The Magic of Sacred Seeds

Written By: 
Drew Gradinger

I walk into a classroom to witness a discussion between a teacher and 9 students. They are talking about Sacred Seeds and I have come in the middle of their conversation.  I hear them defining the word sacred and making a plan to study seeds. I had to look up the word myself.  "sa·cred: regarded with reverence."   As I read the definition I have a sense of pride to be working at a school discussing a project that connects science to the ideas of reverence for seeds and plant ecosystems.

Sacred Seeds is a network of sanctuaries that preserve biodiversity and plant knowledge.  And we, at Kindle Farm, are one of thirteen foundational gardens that contain locally important plants for medicinal uses (our pharmacy), food (our grocery), and craft value (our hardware store).

Kindle Farm has just finished phase one of our Sacred Seeds garden.  A beautifully designed archway leads into a circular garden that is planted with 18 species of plants.  Plants the students have researched and are native to the area; plants that were used by local people; plants they have purchased; plants they have tended.

Now we have a living classroom in which to study ...

There is evidence that the Sacred Seeds garden is cross pollinating (pun intended) across our programming. As one science class looks at the magic of seeds and germination, another explores the variables that affect growth. A social studies class takes a field trip to explore the journals of the Colonists and examines the historical uses of plants in their garden. The carpentry class has makes a kiosk to display school and garden information while math class helps us figure out the square feet of our circle beds! Our Multiage Class teacher just wrote this in a school bulletin:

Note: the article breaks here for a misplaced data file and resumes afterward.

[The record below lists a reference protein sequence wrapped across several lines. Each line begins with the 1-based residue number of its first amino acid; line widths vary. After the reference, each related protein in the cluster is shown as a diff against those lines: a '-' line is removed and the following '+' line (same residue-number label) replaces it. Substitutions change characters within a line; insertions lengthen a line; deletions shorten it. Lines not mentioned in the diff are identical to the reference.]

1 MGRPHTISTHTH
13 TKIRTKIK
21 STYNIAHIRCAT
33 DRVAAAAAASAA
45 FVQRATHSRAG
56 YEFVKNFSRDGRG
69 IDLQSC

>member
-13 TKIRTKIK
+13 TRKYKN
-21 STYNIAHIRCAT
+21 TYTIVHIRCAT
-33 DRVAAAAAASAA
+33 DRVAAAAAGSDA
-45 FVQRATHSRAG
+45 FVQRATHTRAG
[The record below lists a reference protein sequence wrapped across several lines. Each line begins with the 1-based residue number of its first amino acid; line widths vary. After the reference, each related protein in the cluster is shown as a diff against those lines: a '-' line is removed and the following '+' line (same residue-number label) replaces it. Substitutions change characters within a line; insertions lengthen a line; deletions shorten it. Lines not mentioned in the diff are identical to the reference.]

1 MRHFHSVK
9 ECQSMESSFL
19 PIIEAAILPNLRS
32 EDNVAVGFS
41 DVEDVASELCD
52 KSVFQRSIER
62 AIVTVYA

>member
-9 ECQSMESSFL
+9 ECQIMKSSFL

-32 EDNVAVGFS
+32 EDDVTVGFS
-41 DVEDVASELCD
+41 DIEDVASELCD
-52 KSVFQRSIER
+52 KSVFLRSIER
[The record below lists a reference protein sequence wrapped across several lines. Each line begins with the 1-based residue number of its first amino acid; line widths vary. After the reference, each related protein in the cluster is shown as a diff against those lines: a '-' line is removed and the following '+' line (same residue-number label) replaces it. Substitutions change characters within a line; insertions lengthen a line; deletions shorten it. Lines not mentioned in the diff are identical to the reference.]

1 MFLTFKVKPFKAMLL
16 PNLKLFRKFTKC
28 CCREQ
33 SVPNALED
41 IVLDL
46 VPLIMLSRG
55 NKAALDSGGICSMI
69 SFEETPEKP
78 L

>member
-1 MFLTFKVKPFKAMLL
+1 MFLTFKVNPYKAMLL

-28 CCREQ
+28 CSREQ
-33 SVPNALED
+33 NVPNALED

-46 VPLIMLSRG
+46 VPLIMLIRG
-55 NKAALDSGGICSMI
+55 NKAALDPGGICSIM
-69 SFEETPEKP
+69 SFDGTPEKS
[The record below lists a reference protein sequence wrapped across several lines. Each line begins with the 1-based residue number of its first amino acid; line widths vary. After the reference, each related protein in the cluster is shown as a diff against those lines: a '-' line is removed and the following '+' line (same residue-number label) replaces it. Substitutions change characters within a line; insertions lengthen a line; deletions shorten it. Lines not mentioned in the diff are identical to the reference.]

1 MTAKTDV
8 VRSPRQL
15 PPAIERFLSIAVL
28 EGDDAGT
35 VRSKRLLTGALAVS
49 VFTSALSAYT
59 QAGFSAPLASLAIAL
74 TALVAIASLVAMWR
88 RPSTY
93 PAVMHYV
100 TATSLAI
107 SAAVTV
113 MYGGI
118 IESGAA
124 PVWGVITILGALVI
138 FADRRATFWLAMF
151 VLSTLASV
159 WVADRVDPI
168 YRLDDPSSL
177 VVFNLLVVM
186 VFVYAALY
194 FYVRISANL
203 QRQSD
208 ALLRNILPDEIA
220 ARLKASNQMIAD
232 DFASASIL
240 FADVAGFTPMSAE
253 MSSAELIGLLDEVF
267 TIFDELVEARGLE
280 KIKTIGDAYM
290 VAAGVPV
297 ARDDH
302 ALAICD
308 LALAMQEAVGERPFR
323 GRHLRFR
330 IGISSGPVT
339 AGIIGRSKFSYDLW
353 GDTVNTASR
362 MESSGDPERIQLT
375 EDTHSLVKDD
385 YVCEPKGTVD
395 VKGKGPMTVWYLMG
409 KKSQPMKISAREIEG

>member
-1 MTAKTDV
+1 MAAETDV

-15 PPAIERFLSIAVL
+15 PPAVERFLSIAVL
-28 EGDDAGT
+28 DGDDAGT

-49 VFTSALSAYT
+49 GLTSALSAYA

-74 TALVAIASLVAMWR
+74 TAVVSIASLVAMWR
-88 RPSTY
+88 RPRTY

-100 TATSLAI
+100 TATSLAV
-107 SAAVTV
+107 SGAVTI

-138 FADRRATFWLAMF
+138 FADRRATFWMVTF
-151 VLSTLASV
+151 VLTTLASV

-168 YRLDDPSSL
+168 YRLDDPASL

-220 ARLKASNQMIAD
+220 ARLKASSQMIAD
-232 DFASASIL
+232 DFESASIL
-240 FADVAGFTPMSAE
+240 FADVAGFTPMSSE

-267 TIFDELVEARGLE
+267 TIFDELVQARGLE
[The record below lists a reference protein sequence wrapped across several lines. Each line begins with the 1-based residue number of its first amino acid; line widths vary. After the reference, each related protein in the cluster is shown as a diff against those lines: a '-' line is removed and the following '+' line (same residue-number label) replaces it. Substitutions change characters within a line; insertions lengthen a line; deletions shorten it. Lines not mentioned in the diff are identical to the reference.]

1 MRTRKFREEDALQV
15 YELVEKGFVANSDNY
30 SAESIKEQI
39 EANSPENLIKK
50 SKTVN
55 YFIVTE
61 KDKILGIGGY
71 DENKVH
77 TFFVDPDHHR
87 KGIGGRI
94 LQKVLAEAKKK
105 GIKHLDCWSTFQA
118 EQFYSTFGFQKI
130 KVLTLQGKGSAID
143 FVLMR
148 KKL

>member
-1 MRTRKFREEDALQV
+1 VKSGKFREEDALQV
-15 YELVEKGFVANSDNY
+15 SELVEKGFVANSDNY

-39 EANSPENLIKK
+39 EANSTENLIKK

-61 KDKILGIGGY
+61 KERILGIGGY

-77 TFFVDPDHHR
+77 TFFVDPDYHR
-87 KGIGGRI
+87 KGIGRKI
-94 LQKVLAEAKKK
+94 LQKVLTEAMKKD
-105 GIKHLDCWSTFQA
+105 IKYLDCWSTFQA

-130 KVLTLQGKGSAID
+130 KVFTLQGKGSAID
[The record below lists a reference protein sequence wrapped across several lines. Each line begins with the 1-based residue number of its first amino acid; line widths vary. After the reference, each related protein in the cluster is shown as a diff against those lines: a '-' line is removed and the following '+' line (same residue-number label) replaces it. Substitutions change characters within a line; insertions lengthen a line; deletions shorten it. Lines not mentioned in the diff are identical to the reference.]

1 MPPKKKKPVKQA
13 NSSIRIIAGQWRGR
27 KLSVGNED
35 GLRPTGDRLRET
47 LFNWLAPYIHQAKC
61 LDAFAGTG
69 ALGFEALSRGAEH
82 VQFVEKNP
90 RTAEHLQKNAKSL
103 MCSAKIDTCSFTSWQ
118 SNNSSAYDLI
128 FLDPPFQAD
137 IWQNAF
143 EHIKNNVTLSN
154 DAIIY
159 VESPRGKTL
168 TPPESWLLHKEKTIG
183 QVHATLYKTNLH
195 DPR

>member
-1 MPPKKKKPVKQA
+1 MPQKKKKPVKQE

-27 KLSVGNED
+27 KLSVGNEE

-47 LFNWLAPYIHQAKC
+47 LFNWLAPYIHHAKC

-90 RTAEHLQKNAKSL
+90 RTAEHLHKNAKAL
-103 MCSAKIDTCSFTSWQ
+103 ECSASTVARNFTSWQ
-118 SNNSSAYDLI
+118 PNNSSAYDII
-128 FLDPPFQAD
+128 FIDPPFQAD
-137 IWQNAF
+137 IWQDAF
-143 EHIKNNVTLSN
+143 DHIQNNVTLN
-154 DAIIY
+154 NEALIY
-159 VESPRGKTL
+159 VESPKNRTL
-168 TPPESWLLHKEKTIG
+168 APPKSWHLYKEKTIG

"As students grow their observation, questioning and recording skills in science, they have been exploring the world of plants this quarter.  The school's fruit trees and Sacred Seeds Garden have both become an onsite laboratory for using the senses as well as scientific tools like hand lenses and microscopes.  Through this work students are learning to be careful scientists alongside content knowledge connected to cellular biology."

Ahh, that is music to my ears!

We owe special thanks to Missouri Botanical Society, NewChapter Organics and the folks at Genus Loci for supporting this project and providing an amazing amount of resources, technical assistance and vision.

As Fall of 2011 sets in on the Farm and we look back at a year's worth of effort and accomplishment, it is clear we have learned a great deal and built something beautiful and profound. 

We are in process of discovery -- How does our school utilize this vast resource?  How does it fit in our curricula over time?  Are there more phases?  Who creates the self-guided tour?  As with so much in learning, there is no end; there is simply exploration and anticipation for what comes next.  Stay tuned . . . .

For more information about this international project please visit: